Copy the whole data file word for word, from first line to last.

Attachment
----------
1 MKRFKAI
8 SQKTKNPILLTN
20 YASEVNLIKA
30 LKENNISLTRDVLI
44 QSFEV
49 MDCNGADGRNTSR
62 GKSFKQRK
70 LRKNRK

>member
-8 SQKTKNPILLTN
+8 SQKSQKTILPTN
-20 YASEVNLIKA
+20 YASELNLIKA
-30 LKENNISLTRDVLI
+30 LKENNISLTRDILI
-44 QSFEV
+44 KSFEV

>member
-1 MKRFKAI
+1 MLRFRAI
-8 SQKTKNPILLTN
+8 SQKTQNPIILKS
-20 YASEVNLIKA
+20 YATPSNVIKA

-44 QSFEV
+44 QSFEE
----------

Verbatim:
1 MKRFKAI
8 SQKTKNPILLTN
20 YASEVNLIKA
30 LKENNISLTRDVLI
44 QSFEV
49 MDCNGADGRNTSR
62 GKSFKQRK
70 LRKNRK

>member
-8 SQKTKNPILLTN
+8 SQKSQKTILPTN
-20 YASEVNLIKA
+20 YASELNLIKA
-30 LKENNISLTRDVLI
+30 LKENNISLTRDILI
-44 QSFEV
+44 KSFEV

>member
-1 MKRFKAI
+1 MLRFRAI
-8 SQKTKNPILLTN
+8 SQKTQNPIILKS
-20 YASEVNLIKA
+20 YATPSNVIKA

-44 QSFEV
+44 QSFEE